As you get ready to travel for the holidays, you could be sitting next to a ticking time bomb. That's the warning from one senator after an e-cigarette exploded in a man's pocket on a bus.
AAA tells 10News that more than 103 million Americans — the most on record —are expected to travel for the holidays.
E-cigarettes are exploding on planes, buses and in stores. New York senator Charles Schumer is putting the heat on the feds to consider recalling exploding batteries and devices.
“It's terrifying to see people hurting themselves and blowing up. There are a lot of videos out there,” said Adam Wooddy, owner of Satyr Vapor in Fresno, California.
That's for sure. This viral video shows a Fresno bus driver warning a passenger about using his e-cigarette. The man puts it away; seconds later sparks and flames fly from his pants pocket. Investigators say the e-cig's battery is likely the source of the blast.
The e-cig fires are happening at 30,000 feet, too. Last week, American Airlines Flight 1129 from Dallas to Indianapolis had to divert to Little Rock, Arkansas, after an e-cig caught fire in a passenger's carry-on bag.
“I hope this sets an example for people to not take e-cigarettes on board,” said passenger Susan Karimi.
The FAA has banned the devices in checked baggage, but they can still be carried onboard. They cannot be charged while on board.
A New York liquor store worker is still recovering from serious burns after smoke and fire shot from his pocket at coworkers a few weeks ago.
“This e-cigarette didn't just explode, it exploded a number of times,” said victim Otis Gooding’s attorney, Sanford Rubenstein. “Clearly, government authorities need to intervene, with regard to the sales of these e-cigarettes, so that what happened to this victim won't happen to anybody else."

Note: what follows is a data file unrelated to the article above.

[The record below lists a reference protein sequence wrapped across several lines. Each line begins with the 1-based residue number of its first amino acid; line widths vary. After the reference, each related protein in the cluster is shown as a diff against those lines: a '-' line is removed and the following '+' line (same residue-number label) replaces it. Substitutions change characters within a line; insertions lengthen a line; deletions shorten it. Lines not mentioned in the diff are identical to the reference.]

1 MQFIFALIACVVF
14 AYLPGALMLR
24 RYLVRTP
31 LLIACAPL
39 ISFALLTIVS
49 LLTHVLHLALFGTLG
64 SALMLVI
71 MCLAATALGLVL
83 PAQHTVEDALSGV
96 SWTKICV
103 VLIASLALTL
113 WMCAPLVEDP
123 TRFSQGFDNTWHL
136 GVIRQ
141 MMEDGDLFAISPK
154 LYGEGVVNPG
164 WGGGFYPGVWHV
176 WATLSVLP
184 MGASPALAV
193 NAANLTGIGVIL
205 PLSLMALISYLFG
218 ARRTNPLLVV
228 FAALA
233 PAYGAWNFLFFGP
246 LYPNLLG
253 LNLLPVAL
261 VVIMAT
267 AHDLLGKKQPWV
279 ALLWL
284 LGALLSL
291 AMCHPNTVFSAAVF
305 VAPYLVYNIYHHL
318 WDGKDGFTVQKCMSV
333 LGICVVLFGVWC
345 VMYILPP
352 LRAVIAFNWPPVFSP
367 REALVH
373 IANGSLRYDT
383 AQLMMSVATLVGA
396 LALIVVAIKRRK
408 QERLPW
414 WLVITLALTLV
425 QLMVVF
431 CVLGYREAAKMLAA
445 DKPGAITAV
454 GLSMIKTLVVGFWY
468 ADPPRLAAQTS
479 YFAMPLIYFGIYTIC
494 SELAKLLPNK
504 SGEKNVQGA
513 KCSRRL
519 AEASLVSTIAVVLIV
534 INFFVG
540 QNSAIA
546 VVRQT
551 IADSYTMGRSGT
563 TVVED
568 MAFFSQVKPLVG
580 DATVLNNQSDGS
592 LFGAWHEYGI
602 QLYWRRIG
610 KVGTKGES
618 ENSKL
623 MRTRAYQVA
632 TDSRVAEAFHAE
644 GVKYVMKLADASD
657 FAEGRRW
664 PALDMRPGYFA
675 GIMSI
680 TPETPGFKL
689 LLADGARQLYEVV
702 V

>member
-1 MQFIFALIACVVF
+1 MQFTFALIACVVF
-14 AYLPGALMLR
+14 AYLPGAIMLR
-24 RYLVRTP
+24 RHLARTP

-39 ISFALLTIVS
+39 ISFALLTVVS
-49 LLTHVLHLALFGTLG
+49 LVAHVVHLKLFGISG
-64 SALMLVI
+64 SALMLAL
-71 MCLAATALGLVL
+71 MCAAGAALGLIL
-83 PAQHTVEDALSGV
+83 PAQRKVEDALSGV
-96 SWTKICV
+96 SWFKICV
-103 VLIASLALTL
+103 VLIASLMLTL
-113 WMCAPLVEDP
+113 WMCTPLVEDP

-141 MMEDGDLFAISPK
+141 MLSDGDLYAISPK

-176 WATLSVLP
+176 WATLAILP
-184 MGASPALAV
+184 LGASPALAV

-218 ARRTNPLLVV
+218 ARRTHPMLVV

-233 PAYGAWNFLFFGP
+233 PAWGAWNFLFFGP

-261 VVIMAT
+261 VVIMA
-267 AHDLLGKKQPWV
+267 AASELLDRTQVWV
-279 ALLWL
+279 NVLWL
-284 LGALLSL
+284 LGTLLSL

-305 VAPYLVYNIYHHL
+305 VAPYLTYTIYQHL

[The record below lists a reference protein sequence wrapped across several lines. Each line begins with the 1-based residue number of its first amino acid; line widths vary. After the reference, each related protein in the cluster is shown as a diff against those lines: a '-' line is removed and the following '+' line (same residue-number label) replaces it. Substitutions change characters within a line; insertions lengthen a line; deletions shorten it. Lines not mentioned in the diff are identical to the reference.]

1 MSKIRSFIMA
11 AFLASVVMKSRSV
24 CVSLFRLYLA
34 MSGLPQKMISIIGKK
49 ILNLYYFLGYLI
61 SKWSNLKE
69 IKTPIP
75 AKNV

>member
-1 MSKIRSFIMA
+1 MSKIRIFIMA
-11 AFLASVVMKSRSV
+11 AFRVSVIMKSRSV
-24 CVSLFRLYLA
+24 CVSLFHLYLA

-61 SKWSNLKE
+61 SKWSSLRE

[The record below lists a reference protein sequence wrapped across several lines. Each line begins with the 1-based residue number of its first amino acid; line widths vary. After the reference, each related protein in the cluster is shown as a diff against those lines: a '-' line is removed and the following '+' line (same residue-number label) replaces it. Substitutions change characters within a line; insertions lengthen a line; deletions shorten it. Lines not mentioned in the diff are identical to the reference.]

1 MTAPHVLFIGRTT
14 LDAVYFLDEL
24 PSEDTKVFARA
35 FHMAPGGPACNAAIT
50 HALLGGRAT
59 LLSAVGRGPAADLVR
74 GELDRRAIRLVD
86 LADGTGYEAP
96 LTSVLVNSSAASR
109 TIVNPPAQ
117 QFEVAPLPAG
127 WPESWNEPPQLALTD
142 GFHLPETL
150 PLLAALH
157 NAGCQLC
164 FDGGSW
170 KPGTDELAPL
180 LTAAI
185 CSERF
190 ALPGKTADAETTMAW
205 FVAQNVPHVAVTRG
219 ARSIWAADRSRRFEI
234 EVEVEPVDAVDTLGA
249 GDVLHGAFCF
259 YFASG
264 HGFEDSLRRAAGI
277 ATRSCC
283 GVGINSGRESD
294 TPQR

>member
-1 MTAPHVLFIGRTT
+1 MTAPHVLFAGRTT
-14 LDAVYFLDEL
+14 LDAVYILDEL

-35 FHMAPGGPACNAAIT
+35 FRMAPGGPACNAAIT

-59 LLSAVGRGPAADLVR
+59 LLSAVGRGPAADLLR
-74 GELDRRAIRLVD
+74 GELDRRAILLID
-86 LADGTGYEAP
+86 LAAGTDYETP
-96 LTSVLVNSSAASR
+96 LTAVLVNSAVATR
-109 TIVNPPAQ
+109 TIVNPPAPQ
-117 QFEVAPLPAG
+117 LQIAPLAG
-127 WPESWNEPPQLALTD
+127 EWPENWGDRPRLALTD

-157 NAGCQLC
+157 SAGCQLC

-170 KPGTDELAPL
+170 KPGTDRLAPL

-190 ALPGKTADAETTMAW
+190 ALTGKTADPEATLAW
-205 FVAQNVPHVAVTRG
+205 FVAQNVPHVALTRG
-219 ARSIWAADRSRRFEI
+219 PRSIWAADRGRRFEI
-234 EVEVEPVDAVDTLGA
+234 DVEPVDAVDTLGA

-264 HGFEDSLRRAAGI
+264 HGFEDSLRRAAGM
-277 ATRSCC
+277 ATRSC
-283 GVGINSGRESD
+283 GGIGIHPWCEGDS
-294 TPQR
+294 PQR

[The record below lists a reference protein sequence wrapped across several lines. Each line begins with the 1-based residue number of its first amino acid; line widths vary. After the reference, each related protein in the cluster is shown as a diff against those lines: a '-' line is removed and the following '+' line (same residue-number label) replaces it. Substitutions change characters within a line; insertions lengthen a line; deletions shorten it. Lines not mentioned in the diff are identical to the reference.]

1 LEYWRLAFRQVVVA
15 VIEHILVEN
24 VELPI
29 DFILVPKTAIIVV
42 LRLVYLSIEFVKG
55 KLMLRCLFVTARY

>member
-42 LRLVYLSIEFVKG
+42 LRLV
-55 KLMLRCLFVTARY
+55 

The Federal Drug Administration ties e-cigarettes to 66 explosions last year into early 2016. Many are linked to the lithium ion battery. Overcharging, manufacturing defects and punctures can cause it to overheat, sometimes triggering a fiery reaction.
“These batteries are fragile. They have a wrap on the outside that needs to stay intact. If that battery gets torn and starts to touch metal, something like loose change in your pocket or something like that, it can definitely short out the battery,” said Wooddy.
Senator Schumer wants the Consumer Product Safety Commission and FDA to uncover exactly why the devices are exploding, be it a design problem, battery problem or operator error.
“E-cigarettes have become ticking time bombs, and we're here today to disarm them before they injure more unsuspecting people,” said Schumer.
Experts suggest e-cig users should buy American, since 90 percent of the products come from China with fewer regulations, and buy a reputable domestic brand. Users are urged to read the instructions; don’t hold down the button too long, use the correct charger and don't charge it too long to help prevent the device from going up in flames.
The Tobacco Vapor Electronic Cigarette Association points out that millions of people use the devices with only a few accidents. TVECA does support responsible regulation saying, “When you don't have oversight, companies who want to make a quick buck buy batteries and equipment that aren't up to snuff.”
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